Do We Need To Use the Titles “Elder” and “Deacon”?


Do we need to use the titles “elder” and “deacon”? While the titles “elder” and “deacon” are not essential to the church’s ministry, there are several good reasons why churches should use these biblical titles.

First, it demonstrates that Scripture is our authority, not human wisdom. Using scriptural titles demonstrates that we are following God’s directions, not taking it upon ourselves to decide what the church’s leadership structure should be. God has provided the church with a basic structure that we should closely follow. To stray from that structure, or to decide that we don’t need to call our leaders what Scripture calls them, is to say that we know better than God.

Second, it helps the congregation to know what to expect from the leadership. When a church uses the terms “elder” and “deacon” like the Bible does, a church member can easily look to the Scripture to see their “job descriptions.” They can look to Scripture and know exactly what to expect from their leaders.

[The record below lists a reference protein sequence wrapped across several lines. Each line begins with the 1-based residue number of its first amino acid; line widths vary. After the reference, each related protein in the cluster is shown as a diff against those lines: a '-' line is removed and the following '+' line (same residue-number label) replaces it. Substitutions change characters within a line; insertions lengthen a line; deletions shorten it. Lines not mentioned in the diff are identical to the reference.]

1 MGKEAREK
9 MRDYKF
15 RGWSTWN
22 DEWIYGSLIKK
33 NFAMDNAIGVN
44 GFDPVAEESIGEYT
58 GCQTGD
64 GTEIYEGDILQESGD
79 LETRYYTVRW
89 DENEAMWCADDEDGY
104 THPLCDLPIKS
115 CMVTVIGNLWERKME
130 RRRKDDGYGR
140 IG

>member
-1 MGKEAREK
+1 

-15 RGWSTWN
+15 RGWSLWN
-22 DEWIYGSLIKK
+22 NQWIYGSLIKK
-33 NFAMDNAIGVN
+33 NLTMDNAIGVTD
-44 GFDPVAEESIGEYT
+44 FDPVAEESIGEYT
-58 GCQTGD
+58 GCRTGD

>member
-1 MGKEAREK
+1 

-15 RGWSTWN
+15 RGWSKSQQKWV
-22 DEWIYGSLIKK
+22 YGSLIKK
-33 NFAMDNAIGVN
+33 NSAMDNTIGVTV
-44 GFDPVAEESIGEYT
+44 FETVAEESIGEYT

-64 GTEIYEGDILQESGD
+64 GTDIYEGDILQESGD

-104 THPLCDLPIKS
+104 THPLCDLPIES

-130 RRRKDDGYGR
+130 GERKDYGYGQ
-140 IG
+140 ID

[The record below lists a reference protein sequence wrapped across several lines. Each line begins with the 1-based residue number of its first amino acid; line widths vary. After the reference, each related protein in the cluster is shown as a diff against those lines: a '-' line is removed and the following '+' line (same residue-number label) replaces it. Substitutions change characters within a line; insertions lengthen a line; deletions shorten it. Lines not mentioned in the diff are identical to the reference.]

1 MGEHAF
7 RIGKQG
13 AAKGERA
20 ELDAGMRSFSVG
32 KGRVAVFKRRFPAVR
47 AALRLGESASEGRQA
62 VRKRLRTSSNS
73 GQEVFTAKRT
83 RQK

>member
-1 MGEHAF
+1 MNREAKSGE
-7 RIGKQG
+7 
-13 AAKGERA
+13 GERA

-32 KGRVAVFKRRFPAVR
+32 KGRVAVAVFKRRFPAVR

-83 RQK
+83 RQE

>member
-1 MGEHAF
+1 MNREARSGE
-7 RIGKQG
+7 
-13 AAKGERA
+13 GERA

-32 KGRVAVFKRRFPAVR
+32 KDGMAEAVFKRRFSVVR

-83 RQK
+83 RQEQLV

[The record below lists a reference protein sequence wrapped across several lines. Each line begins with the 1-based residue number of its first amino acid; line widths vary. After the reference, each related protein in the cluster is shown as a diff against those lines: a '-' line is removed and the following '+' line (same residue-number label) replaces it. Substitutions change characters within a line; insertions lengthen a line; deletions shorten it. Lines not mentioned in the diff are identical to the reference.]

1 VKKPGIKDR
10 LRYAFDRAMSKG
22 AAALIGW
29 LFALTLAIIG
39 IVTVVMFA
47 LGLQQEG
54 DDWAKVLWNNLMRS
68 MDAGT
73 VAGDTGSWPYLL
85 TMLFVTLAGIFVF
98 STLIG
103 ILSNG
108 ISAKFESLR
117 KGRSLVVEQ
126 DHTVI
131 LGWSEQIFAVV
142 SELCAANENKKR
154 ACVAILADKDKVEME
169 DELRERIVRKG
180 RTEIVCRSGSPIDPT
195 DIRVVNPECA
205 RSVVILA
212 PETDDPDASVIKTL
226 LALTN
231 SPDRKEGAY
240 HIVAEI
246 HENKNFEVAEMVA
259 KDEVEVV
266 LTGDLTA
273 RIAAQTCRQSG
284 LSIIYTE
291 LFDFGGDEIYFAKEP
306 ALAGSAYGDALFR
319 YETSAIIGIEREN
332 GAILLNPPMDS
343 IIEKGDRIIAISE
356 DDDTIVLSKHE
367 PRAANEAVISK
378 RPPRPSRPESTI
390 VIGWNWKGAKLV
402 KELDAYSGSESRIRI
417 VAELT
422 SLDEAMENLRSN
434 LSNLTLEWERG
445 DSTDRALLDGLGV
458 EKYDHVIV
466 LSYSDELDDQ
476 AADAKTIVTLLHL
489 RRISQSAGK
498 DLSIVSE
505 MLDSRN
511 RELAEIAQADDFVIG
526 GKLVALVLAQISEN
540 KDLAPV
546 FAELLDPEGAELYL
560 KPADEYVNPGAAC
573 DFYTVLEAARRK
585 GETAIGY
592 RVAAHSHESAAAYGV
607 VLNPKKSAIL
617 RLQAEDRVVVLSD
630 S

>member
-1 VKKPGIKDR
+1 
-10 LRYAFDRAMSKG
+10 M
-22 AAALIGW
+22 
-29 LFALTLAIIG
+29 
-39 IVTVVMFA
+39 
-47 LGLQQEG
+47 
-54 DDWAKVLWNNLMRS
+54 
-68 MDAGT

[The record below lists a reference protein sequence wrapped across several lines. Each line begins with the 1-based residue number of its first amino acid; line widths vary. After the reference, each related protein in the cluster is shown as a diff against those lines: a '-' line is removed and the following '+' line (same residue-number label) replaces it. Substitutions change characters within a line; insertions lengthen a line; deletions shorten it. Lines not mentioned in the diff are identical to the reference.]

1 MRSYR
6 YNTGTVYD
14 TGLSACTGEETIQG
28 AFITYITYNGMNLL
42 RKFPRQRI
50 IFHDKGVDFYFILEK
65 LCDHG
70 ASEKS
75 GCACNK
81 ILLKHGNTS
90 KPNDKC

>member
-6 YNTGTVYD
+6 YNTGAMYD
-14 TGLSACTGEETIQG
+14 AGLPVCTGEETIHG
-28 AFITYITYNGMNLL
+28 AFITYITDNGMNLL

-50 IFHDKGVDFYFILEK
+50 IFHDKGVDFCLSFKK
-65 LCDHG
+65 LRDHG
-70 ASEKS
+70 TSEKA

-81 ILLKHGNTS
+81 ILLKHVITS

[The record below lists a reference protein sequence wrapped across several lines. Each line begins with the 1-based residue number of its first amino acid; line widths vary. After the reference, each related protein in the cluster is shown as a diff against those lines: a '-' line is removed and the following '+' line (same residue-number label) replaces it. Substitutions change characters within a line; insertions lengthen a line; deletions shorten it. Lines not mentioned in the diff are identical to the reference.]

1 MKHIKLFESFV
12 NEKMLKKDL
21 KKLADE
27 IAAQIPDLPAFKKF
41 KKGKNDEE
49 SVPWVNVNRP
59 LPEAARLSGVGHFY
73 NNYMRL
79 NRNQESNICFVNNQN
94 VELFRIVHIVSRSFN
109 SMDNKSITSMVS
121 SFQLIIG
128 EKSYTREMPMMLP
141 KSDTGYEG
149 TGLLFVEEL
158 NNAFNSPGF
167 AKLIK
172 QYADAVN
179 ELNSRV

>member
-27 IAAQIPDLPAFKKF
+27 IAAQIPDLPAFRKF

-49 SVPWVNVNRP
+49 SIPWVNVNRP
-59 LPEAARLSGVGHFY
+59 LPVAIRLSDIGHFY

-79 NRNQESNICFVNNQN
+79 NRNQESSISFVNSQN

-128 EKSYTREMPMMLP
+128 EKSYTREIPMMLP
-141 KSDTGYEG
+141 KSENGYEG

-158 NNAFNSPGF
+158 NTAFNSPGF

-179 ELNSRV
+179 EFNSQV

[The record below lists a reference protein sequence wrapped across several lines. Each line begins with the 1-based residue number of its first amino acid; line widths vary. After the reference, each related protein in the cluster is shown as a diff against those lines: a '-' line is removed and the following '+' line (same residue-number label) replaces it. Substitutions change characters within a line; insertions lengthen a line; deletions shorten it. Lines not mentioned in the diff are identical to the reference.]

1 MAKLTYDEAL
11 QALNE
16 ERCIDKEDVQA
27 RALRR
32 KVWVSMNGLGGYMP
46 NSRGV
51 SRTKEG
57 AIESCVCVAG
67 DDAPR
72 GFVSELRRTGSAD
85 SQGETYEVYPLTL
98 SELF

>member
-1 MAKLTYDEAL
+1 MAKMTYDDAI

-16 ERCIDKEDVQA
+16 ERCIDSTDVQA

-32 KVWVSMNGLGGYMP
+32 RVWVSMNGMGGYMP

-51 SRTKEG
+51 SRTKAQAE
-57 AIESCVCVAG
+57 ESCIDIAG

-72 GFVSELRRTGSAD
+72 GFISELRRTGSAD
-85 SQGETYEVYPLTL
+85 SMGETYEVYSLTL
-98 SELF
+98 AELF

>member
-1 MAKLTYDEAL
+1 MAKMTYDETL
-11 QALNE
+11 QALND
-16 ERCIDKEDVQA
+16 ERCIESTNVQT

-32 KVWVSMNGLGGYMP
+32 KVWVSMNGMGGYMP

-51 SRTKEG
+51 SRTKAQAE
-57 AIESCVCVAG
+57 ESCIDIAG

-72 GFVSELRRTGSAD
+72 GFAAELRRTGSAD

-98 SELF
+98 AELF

Third, it holds leaders to biblical qualifications. There are no biblical qualifications for trustees, council members, “leadership teams,” or other titles of our devising. There are, however, biblical qualifications for elders and deacons. Using the biblical terms for these offices is necessary in order to ensure that the biblical standards for leadership are being upheld. This is especially important in the case of elders, who must be able to teach God’s Word (1 Tim. 3:2). It immensely benefits the church when those who oversee the church’s affairs have a solid grasp on Scripture and are able to teach Scripture. In this way the church will be consistently, practically shaped by God’s Word, not by human wisdom.

Benjamin Merkle

Benjamin Merkle is a professor of New Testament and Greek at Southeastern Seminary in Wake Forest, North Carolina.

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